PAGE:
Core excitations of naphthalene: Vibrational structure versus chemical shifts

Royal Institute of Technology, S-106 91 Stockholm, Sweden.
The Journal of Chemical Physics (Impact Factor: 2.95). 10/2004; 121(12):5733-9. DOI: 10.1063/1.1784450
Source: PubMed


High-resolution x-ray photoelectron emission (XPS) and near-edge x-ray absorption fine structure (NEXAFS) spectra of naphthalene are analyzed in terms of the initial state chemical shifts and the vibrational fine structure of the excitations. Carbon atoms located at peripheral sites experience only a small chemical shift and exhibit rather similar charge-vibrational coupling, while the atoms in the bridging positions differ substantially. In the XPS spectra, C-H stretching modes provide important contributions to the overall shape of the spectrum. In contrast, the NEXAFS spectrum contains only vibrational progressions from particular C-C stretching modes. The accuracy of ab initio calculations of absolute electronic transition energies is discussed in the context of minute chemical shifts, the vibrational fine structure, and the state multiplicity.

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    • "The XAS results should therefore be considered to be representative for the terrace NDCA adsorbates only. The asymmetric low-energy peak in the X-ray absorption spectrum in Fig. 7 at around 285 eV is attributed to excitations from the naphthalene C 1s levels to the LUMO [27], while the higher energy peak at around 288 eV stems primarily from excitations Figure 7 C 1s X-ray absorption spectra for the same non-annealed submonolayer NDCA/Ag(110) preparation as in Fig. 6(b). An intensity offset was applied to the spectra for reasons of presentation . "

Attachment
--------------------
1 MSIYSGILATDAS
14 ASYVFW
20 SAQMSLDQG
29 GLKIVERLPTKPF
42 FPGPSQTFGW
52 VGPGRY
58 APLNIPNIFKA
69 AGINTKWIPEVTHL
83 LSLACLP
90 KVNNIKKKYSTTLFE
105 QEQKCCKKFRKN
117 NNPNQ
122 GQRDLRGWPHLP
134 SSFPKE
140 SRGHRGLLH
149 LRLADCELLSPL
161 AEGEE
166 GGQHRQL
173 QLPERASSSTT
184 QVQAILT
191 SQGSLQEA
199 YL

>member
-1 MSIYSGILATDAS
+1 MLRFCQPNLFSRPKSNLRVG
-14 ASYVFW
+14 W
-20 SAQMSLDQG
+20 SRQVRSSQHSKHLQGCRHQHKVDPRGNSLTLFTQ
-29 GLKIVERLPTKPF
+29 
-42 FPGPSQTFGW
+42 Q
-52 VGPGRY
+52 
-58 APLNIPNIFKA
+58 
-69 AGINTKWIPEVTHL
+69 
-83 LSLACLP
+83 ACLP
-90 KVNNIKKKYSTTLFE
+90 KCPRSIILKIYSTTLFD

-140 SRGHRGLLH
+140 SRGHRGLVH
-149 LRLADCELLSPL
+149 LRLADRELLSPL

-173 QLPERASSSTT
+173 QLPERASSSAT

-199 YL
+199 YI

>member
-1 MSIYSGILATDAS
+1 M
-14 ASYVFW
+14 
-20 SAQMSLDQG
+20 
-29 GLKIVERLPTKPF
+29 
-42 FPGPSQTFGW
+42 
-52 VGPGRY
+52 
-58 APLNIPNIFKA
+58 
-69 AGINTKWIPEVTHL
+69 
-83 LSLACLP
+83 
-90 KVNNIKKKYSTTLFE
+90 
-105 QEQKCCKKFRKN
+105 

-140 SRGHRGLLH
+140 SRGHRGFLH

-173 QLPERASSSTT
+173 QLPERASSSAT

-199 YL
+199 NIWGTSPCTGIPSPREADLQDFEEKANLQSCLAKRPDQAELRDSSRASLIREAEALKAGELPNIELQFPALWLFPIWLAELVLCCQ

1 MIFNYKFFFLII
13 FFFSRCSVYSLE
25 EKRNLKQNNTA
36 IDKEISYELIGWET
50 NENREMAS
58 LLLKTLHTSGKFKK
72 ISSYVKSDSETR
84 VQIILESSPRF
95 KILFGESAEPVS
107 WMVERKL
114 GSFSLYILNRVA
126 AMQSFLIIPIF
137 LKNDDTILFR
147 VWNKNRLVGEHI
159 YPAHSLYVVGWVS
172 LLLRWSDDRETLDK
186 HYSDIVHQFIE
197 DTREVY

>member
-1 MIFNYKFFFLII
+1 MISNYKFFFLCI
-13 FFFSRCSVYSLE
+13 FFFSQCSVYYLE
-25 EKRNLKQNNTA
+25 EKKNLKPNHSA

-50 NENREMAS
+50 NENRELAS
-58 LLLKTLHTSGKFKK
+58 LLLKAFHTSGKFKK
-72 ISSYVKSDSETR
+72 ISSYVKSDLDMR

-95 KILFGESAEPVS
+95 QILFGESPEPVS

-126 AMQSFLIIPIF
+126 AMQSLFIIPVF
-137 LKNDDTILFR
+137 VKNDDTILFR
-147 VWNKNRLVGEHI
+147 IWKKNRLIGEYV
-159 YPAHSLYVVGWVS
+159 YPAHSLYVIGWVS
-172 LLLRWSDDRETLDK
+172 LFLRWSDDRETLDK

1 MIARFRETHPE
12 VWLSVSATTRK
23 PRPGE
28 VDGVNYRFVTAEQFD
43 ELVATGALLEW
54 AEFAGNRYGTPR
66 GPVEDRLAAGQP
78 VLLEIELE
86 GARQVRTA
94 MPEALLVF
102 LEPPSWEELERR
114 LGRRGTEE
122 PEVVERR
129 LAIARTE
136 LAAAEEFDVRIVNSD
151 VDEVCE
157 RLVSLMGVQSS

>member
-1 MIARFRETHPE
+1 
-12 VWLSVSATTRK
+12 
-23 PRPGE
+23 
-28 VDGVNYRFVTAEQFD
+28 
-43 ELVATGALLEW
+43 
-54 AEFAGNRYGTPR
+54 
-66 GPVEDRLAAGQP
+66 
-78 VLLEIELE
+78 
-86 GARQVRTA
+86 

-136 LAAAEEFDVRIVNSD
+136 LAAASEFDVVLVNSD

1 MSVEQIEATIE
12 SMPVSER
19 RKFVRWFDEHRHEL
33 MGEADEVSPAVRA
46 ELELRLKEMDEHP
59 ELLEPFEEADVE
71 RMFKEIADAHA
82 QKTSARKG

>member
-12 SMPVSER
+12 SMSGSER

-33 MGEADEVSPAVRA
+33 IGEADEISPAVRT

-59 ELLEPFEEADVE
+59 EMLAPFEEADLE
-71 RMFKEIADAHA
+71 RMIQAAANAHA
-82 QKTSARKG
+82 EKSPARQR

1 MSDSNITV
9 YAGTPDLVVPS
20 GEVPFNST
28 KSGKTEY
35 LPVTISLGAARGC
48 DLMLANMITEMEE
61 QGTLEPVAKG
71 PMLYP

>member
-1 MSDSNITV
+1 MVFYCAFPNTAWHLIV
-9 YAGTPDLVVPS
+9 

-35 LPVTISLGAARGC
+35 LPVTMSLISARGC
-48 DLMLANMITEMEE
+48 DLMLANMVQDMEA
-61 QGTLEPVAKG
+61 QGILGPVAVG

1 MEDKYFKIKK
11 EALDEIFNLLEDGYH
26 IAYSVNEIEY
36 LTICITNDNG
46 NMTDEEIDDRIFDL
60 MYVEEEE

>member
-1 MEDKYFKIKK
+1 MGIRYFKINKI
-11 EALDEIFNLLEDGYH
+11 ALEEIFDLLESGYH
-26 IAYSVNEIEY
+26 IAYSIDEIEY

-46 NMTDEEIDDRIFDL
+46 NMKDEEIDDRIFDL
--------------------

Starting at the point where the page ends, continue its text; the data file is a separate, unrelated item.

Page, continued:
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    ABSTRACT: The adsorption of 2,6-naphthalenedicarboxylic acid (NDCA) molecules on the Ag(110), Cu(110), and Ag(111) surfaces at room temperature has been studied by means of scanning tunnelling microscopy (STM). Further supporting results were obtained using X-ray photoelectron spectroscopy (XPS) and soft X-ray absorption spectroscopy (XAS). On the Ag(110) support, which had an average terrace width of only 15 nm, the NDCA molecules form extended one-dimensional (1-D) assemblies, which are oriented perpendicular to the step edges and have lengths of several hundred nanometres. This shows that the assemblies have a large tolerance to monatomic surface steps on the Ag(110) surface. The observed behaviour is explained in terms of strong intermolecular hydrogen bonding and a strong surface-mediated directionality, assisted by a sufficient degree of molecular backbone flexibility. In contrast, the same kind of step-edge crossing is not observed when the molecules are adsorbed on the isotropic Ag(111) or more reactive Cu(110) surfaces. On Ag(111), similar 1-D assemblies are formed to those on Ag(110), but they are oriented along the step edges. On Cu(110), the carboxylic groups of NDCA are deprotonated and form covalent bonds to the surface, a situation which is also achieved on Ag(110) by annealing to 200 °C. These results show that the formation of particular self-assembled molecular nanostructures depends significantly on a subtle balance between the adsorbate-adsorbate and adsorbate-substrate interactions and that kinetic factors play an important role. KeywordsMolecular self-assembly-hydrogen bonding-scanning tunnelling microscopy-X-ray photoelectron spectroscopy